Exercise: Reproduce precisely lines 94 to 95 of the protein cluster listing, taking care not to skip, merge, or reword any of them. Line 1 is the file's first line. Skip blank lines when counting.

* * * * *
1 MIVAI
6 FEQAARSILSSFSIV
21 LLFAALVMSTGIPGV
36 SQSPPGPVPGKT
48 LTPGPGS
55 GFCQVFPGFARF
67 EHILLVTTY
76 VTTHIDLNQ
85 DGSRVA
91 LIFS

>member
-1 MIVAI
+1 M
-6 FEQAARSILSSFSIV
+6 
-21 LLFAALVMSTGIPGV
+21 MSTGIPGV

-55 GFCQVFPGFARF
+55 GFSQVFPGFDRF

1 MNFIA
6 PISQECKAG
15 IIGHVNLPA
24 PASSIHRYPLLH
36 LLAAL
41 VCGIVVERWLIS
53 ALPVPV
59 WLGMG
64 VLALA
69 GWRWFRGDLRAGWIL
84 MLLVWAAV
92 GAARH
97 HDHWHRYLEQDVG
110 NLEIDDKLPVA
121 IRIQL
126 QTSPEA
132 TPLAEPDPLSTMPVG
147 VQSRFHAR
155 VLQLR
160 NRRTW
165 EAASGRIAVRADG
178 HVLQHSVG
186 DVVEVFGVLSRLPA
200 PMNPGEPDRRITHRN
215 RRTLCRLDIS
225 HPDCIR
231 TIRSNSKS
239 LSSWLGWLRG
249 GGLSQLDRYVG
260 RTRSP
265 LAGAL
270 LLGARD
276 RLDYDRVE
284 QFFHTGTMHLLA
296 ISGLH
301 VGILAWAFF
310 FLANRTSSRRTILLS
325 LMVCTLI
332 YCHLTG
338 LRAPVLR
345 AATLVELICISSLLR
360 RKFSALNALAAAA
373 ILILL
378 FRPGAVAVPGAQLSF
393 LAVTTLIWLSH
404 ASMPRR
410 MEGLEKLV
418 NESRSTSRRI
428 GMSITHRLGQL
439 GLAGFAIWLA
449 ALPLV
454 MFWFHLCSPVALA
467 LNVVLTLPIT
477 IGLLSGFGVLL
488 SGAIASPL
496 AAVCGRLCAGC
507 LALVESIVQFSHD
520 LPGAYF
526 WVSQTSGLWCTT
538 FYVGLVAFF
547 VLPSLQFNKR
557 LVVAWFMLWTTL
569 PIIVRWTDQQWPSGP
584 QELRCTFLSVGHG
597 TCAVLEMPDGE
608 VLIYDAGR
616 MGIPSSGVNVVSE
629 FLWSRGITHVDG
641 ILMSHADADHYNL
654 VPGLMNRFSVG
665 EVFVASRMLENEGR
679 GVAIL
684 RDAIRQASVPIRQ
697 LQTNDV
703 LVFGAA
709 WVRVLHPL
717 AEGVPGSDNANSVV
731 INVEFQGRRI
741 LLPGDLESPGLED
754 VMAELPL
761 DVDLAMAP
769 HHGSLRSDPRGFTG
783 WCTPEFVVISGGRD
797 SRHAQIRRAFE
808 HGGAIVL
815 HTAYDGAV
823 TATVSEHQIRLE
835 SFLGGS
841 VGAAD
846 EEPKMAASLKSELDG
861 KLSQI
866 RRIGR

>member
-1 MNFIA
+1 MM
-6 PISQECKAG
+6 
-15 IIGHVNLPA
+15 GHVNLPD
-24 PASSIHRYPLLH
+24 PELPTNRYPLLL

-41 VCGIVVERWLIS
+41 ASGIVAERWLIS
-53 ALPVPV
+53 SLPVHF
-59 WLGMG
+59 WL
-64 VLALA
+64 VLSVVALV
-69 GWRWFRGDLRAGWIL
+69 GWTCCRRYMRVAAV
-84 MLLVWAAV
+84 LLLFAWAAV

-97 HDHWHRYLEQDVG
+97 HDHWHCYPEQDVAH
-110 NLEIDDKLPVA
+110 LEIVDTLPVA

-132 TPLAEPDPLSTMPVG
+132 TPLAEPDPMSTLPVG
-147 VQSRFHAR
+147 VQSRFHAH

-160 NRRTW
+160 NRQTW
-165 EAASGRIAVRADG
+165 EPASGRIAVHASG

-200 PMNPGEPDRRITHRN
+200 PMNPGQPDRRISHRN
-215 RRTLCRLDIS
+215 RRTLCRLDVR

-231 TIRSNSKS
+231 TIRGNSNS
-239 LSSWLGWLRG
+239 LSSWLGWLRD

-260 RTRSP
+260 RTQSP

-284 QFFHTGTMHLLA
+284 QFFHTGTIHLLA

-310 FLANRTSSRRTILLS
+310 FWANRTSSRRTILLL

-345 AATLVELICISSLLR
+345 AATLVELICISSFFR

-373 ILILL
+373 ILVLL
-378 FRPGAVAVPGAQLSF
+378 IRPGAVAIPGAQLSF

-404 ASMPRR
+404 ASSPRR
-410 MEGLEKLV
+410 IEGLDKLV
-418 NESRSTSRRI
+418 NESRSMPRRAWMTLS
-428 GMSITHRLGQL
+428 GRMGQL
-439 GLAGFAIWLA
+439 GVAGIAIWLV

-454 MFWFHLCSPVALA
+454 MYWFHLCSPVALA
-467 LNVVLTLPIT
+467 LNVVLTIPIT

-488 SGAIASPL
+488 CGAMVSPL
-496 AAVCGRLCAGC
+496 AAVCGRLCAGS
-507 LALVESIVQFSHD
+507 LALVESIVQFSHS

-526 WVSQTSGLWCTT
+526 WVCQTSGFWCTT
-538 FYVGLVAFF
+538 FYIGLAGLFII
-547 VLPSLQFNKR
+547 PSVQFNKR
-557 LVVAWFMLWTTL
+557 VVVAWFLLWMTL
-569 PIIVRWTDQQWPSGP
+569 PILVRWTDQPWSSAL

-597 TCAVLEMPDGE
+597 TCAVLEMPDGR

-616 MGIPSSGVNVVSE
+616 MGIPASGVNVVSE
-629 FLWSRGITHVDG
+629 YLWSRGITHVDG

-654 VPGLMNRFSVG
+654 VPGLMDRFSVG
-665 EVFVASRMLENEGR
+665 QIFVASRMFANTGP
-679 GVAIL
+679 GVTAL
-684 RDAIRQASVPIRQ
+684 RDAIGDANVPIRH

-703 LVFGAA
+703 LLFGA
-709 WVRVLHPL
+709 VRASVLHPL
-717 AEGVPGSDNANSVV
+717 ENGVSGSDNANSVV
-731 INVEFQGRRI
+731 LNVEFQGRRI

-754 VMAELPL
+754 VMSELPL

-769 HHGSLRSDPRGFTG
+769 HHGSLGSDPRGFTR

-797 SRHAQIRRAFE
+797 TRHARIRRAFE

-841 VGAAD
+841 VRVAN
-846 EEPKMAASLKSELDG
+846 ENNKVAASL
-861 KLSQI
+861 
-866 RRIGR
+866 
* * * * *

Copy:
703 LVFGAA
709 WVRVLHPL